Accountability is about doing what you’ll say you’ll do. Organizations can encourage accountability through reporting transparently, rewarding honesty, and eliminating a culture of blame.
However, accountability really begins with individuals. People with strong personal accountability have the integrity to do the right thing at the right time, regardless of whether others would notice.
In this article, we’ll explore precisely what personal accountability is and what benefits it can bring. Plus, we’ll offer seven ways to develop and maintain individual accountability.
What is personal accountability?
Personal accountability is about taking ownership. It’s about accepting the consequences of the choices you make and the actions you take.
Whatever those consequences are, you don’t blame others or make excuses for them.
If something goes well, you are confident about recognizing your contribution. If something goes poorly or could be improved, you acknowledge that and do what you can to make things better.
While there are several definitions, research suggests there are five crucial components of accountability:
- Obligation: A duty to take action with an expectation of adverse consequences if that action isn’t taken
- Willingness: Acceptance of the obligation by choice or without reluctance
- Intent: A sense of purpose that leads to the action being taken
- Ownership: Having the power to take the action
- Commitment: The feeling of being emotionally compelled to take the action
Accountability is not the same as responsibility. For example, say you’re leading a team of builders who are completing a staircase.
The builders are responsible for building a safe and secure staircase for the people who will use it. However, if the handrail breaks and someone falls down the stairs, they’re not accountablefor the consequences.
However, the building company may be held accountable for the consequences of their product being substandard and may have to pay healthcare costs or legal fees.
Responsibility can be shared across a team — for example, the responsibility to provide excellent customer service to your clients.
Personal accountability is understanding that responsibility and taking specific action to ensure individual customers are satisfied and complaints are resolved.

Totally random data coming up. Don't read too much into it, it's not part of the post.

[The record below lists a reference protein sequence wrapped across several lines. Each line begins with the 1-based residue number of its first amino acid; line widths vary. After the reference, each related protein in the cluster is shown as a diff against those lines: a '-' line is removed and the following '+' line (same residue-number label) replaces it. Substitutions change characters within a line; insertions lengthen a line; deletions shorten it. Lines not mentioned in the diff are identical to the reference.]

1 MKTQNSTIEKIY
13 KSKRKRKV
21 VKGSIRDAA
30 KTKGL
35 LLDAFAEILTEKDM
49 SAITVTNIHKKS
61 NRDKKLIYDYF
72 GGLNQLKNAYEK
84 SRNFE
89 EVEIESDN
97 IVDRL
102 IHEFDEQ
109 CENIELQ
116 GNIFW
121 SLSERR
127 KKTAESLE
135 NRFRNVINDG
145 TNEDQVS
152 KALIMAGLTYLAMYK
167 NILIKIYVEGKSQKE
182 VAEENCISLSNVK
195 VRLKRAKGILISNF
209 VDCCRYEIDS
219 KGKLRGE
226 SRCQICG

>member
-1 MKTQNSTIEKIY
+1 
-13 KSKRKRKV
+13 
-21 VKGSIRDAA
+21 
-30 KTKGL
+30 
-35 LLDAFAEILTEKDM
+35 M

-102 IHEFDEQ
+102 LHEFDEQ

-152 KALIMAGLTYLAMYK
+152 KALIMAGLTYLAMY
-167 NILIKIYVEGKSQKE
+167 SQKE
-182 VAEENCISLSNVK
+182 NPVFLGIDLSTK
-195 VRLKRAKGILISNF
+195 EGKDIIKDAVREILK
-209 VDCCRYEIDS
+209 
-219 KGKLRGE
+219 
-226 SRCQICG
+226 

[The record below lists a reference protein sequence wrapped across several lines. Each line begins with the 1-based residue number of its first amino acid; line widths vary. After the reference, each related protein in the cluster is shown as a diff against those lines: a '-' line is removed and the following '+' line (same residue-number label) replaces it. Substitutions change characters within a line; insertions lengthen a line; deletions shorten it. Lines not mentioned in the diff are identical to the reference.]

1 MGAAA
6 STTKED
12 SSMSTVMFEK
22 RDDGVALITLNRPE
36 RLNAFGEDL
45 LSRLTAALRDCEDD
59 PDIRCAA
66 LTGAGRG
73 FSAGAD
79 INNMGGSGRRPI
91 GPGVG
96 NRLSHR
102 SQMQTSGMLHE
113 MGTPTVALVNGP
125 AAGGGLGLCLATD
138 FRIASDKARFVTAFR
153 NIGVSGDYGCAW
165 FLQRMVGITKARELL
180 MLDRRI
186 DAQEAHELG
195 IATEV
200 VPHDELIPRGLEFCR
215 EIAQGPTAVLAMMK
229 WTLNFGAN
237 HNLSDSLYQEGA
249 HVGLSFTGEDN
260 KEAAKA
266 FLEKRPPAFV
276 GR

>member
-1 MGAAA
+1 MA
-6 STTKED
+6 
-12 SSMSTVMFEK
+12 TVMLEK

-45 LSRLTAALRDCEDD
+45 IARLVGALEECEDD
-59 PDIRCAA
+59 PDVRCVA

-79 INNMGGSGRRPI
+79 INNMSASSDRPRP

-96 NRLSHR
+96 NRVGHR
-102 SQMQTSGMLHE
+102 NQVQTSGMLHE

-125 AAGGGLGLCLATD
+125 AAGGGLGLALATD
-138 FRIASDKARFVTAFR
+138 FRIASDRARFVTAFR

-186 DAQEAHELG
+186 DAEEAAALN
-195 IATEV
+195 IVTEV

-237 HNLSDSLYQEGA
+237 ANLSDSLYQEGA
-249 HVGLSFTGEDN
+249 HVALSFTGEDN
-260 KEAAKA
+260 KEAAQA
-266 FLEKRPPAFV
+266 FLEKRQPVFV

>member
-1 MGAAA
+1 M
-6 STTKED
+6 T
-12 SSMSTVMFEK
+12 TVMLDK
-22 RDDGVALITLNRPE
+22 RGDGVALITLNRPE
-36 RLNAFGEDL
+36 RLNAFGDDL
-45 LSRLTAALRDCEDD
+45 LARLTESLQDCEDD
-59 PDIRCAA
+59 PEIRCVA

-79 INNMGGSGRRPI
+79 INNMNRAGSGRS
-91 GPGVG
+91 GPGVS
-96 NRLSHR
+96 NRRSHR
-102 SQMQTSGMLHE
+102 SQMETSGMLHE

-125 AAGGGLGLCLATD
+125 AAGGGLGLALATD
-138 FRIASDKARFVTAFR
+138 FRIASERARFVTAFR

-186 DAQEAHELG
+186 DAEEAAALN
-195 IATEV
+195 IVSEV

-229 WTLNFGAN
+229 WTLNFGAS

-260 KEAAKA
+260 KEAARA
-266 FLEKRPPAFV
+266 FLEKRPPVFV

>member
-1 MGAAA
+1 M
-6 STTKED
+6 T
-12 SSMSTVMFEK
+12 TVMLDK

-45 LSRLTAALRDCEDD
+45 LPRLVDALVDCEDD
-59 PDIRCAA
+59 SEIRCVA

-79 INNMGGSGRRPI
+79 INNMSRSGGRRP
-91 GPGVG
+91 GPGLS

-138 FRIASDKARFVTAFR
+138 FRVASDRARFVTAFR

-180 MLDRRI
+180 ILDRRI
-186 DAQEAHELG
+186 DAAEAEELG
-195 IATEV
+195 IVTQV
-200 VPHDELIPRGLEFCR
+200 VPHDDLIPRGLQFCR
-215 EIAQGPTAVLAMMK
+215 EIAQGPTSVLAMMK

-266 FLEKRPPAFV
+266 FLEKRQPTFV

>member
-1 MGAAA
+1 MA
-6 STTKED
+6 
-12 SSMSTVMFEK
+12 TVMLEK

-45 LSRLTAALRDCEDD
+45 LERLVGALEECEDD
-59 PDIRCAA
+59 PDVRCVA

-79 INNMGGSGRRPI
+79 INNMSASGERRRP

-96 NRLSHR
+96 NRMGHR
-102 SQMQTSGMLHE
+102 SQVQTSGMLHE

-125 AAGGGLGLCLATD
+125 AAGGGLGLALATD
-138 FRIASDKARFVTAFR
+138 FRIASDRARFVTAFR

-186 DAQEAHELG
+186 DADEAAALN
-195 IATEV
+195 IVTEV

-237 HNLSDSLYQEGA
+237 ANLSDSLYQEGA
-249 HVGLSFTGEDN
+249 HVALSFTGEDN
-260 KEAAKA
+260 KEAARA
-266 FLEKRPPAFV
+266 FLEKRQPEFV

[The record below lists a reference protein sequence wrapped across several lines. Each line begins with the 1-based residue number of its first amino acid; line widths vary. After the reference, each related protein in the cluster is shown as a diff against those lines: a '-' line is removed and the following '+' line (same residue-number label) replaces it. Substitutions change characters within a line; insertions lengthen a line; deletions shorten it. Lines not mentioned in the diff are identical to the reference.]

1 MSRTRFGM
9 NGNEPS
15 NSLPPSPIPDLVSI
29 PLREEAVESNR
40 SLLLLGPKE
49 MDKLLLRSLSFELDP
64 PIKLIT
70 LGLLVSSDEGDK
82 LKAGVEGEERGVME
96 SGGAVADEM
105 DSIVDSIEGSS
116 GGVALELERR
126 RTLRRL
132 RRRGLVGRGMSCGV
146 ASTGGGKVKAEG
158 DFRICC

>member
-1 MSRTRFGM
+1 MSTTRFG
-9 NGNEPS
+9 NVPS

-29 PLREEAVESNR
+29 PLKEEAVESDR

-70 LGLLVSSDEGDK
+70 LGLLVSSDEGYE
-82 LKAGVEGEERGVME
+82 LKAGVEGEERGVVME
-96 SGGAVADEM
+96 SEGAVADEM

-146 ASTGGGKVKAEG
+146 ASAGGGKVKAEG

What are the benefits of being more accountable?
There are several benefits to developing a strong sense of personal accountability. These include:
1. Building personal credibility
Holding yourself personally accountable for your actions and decisions increases your credibility. Team members and leaders alike trust your ability to deliver what you say you will when you say you will.
People begin to rely on you knowing that you won’t let them down and, should any problems arise, you’ll work hard to correct them and find a positive outcome for everyone involved.
This is vital in a business environment where unreliable or unhelpful employees can harm a brand’s reputation.
It’s also critical for high-performing teams where the outcome is dependent on everyone delivering their expected contribution.
2. Developing positive professional relationships
Staying personally accountable without blaming others is a mature response to solving issues that can help develop positive relationships.
Transactional analysis is a popular psychology concept that studies social interactions to determine an ‘ego-state.’
As we engage in conversations, we enter an ego-state which mimics either parental, adult, or child-like behavior. Which state we choose can affect the outcome of our discussion.
Working to develop an adult ego-state is more likely to result in win-win outcomes and positive professional relationships in the workplace.
Let’s consider a customer making a complaint about a delayed order. Here are some potential ego-state responses:
Parent: “You’re right, it’s terrible.”
Child: “Well it’s not my fault. I had nothing to do with it.”
Adult: “I do see the problem you have. What can I do to put it right?”
Neither the parent (pacifying) nor the child (complaining) response is likely to appease the customer and solve their issue. Developing personal accountability and choosing to pursue an adult ego-state helps to result in a resolution and a happier customer.
Choosing an adult state can also improve professional relationships with colleagues as you work together to find a win-win solution to problems.
3. Decreasing stress
When something goes wrong, a significant reason we feel stressed is that we’re worrying about how others will perceive the problem.
Taking immediate responsibility for any mistakes reduces this anxiety and means you can solve the problem quicker.
Plus, personal accountability reduces stress across your entire team.
Others can rely on you to get work done, which means they’re not worrying about having to pick up the slack. And they know that if problems arise, you’ll do your best to solve them while minimizing any impact to the wider team.
4. Increasing productivity
When people take ownership of task completion and problem resolution, it can significantly impact productivity.
Work can be completed more effectively, as it’s clear who’s doing what and nothing gets missed or duplicated. Personal accountability means people step up to deliver when they say they will, which improves scheduling and efficiency.
Time isn’t wasted trying to understand the nature of problems that arise or where the fault lies. This means there’s more time available each day to get the things done that create value for your organization.
7 steps to developing and maintaining personal accountability
Now that you’re clued in as to why personal accountability is important, let’s break down the seven key steps in developing it:
1. Understand your responsibilities